By Roman Salomone, Contributor
[Fire Records; 2007]
Genres: Garage Punk, Garage Rock, Cowpunk, Psychedelic Rock
Welcome back Rock Lobsters! Last time we met, we talked about a New York classic, the Yeah Yeah Yeah’s Fever to Tell. This time, I was thinking we should stay in the US, but take a trip down south to the wonderful state of Georgia. For today, I want to talk about one of my favorites groups and a scenario when one of the nastiest garage rock bands of all time made a subtle yet huge shift towards a more mature direction, which just so happened to result in a stone-cold classic. That band is the Black Lips and the album is Good Bad Not Evil.
Read more: The View From the Afternoon: Yeah Yeah Yeahs – Fever to Tell
The Black Lips are a rock band from Atlanta, Georgia. While the band has seen members come and go, the line-up featured on Good Bad Not Evil consisted of guitarist Cole Alexander, bassist Jared Swilley, drummer Joe Bradley, and guitarist Ian Saint Pe. The band’s story begins when Swilley and Alexander, along with ex-Reruns guitarist Ben Eberbaugh, began playing music together in the northern suburb of Dunwoody around 1999. Swilley and Alexander were kicked out of school for their crude and unhinged behavior, while their friend Joe Bradley was able to join the project after graduating early. Eberbaugh passed away after being struck by a drunk driver before the band’s debut album was released, but the remaining members felt the need to continue onward, believing that he would want them to keep making music.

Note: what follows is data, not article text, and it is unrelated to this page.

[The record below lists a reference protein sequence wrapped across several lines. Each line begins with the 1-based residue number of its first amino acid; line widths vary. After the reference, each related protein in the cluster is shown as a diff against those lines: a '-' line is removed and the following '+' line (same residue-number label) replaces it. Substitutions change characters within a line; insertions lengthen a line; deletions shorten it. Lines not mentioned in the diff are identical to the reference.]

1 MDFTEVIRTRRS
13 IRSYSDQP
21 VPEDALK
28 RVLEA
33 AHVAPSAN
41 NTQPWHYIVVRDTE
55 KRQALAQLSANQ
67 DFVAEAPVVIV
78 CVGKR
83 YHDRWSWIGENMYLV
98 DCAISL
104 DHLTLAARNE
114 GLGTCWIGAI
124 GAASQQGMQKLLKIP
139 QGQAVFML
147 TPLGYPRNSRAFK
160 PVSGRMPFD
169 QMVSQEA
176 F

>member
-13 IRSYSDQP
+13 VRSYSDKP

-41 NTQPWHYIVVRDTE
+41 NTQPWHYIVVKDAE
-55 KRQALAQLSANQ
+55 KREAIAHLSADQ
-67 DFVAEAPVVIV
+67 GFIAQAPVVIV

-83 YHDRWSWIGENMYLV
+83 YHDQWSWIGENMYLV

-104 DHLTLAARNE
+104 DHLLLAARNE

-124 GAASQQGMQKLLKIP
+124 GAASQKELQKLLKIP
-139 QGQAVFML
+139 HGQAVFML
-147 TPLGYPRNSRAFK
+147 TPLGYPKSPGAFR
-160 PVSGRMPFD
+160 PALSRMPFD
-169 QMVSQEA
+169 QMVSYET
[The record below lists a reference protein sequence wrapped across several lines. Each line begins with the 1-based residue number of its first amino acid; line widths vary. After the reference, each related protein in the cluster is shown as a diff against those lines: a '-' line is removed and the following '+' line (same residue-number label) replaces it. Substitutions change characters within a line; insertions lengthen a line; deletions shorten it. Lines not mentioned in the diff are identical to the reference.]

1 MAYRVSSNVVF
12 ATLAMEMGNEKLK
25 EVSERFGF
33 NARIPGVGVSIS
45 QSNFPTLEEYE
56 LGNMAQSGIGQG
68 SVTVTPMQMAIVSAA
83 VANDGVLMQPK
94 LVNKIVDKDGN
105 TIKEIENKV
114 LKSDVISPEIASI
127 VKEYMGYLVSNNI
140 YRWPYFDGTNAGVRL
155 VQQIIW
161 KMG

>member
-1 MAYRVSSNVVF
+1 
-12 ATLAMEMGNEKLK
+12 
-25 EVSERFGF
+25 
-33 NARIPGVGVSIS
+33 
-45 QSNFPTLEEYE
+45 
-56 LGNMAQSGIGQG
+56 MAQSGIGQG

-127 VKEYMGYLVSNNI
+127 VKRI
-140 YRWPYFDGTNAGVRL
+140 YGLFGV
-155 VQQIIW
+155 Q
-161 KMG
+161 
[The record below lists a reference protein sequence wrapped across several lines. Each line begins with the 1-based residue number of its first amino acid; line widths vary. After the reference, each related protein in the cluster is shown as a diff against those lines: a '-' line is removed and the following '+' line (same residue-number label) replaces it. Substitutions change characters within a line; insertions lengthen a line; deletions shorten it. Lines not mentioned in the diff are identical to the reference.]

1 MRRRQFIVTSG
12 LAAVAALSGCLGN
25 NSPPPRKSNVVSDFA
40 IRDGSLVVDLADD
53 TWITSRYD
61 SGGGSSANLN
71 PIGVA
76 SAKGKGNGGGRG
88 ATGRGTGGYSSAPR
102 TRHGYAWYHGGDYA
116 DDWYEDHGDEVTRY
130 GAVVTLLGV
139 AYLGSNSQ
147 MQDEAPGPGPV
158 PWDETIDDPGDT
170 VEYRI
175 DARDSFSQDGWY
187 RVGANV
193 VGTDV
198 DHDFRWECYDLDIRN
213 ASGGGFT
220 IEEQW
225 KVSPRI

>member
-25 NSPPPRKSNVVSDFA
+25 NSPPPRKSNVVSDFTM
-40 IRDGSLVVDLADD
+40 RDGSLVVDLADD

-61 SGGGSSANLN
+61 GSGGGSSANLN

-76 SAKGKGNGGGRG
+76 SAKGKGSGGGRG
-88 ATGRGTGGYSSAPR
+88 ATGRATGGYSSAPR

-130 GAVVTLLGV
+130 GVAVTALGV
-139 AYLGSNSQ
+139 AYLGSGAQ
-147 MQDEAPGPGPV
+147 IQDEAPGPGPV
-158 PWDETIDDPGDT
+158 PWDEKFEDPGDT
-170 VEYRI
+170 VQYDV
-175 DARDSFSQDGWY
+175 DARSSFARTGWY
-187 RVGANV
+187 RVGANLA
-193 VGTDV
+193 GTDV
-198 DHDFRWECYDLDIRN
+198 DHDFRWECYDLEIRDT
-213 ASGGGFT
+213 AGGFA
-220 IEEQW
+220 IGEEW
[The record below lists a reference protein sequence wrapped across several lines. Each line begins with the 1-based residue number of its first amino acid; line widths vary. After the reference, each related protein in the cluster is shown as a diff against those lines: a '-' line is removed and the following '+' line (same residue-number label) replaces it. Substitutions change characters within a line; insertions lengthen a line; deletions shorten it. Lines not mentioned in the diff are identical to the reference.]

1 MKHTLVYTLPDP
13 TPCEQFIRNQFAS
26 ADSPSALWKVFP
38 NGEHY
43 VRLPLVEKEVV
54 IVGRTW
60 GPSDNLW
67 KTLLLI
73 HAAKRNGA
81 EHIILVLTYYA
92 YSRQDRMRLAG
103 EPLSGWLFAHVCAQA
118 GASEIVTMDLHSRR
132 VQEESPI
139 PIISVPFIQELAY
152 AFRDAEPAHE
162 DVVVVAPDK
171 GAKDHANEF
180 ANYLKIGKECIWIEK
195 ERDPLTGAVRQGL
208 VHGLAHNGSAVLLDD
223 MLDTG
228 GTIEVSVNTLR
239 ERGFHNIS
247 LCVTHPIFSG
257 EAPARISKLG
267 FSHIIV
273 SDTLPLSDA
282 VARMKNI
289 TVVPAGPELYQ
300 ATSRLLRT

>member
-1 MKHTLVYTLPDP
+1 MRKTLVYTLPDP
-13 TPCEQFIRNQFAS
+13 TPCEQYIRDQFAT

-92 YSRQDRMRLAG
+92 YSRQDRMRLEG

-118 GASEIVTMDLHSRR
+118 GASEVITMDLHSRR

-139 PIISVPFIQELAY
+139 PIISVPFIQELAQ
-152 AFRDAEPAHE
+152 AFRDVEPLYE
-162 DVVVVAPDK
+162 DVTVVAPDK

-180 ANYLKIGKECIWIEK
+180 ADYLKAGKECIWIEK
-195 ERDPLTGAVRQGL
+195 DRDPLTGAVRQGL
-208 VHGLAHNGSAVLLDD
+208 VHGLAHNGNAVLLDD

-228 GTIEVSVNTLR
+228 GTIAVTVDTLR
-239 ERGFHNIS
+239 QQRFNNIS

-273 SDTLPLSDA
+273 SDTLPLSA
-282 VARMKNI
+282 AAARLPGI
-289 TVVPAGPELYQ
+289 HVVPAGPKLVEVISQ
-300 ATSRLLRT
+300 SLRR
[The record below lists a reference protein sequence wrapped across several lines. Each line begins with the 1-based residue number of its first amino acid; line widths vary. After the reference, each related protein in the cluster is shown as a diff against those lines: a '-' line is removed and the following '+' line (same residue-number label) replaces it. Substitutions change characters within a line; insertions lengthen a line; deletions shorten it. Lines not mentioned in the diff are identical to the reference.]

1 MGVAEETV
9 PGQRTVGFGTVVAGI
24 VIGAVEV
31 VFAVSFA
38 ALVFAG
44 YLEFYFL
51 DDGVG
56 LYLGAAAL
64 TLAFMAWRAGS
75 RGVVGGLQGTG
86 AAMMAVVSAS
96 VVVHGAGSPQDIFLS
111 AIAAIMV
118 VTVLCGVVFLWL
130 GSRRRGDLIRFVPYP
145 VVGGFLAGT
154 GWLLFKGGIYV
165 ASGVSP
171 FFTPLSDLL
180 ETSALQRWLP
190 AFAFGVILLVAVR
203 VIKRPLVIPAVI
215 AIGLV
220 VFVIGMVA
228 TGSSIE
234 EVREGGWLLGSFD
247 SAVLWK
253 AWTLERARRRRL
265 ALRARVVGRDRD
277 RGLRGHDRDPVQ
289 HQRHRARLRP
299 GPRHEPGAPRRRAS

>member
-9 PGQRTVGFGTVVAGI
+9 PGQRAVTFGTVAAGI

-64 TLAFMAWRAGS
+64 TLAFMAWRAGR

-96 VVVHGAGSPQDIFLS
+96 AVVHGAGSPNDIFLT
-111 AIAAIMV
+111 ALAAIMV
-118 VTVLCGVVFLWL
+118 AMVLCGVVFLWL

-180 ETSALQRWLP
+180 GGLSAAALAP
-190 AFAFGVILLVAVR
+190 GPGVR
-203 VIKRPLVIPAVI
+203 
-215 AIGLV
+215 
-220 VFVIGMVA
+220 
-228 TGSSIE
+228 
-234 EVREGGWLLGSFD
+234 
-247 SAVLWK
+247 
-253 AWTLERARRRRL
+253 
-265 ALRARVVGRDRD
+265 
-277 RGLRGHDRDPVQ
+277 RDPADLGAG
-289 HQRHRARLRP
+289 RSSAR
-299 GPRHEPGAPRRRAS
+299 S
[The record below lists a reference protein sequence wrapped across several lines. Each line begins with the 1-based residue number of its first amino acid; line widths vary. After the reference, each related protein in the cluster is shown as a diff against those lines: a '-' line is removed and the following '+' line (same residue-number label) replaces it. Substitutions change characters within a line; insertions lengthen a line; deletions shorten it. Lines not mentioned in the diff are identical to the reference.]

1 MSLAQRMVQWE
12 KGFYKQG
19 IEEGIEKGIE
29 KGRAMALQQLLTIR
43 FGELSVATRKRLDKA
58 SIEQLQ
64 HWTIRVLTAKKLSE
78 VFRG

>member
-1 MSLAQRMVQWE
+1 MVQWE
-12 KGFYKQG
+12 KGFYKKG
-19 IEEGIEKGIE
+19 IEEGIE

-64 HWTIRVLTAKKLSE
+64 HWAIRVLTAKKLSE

The band’s early material was notorious for being incredibly low fidelity, rudimentary in songwriting, and sometimes a little too unfiltered for its own good. Not surprisingly, the band’s energy in the live setting was much more of a force to be reckoned with. From their self-titled debut through Let It Bloom and the Los Valientes del Mundo Nuevo live album, the groups’ stage escapades were often offensive, ridiculously gross, or a healthy mix of both. Performing nude, lighting fireworks, projectile vomiting (via Cole’s medical condition), electric R.C. car races, and having free range chickens on stage are just a few antics the band was known for in their heyday. Today, the band has still kept their wild live energy, but have since toned it down more on the shock-factor end, and Good Bad Not Evil was that major turning point for them. This album sees the group in a more “cleaned up” state, in terms of recording and production, focus, and probably sobriety too.
Don’t get me wrong though, there’s plenty of nasty sounds and over-the-top lyrics on this album, but overall, it’s just a cleaner presentation of a band known almost exclusively for being filthy. That becomes a clear point made by the intro track, “I Saw a Ghost (Lean)”, which is about as grimy of an opener you can find on a modern garage rock record. There’s this nasty pentatonic-style blues riff that kicks the song off. The recording has this lofi presence to it, but the instruments still cut through quite clearly, only bleeding into each other in the higher frequencies. Cole sounds frustratingly hungover as he snarls lines about sipping lean and flipping off Bloods and Crips – not exactly the typical stories you hear on a rock album – but if you haven’t caught on by now, the Black Lips are anything but normal.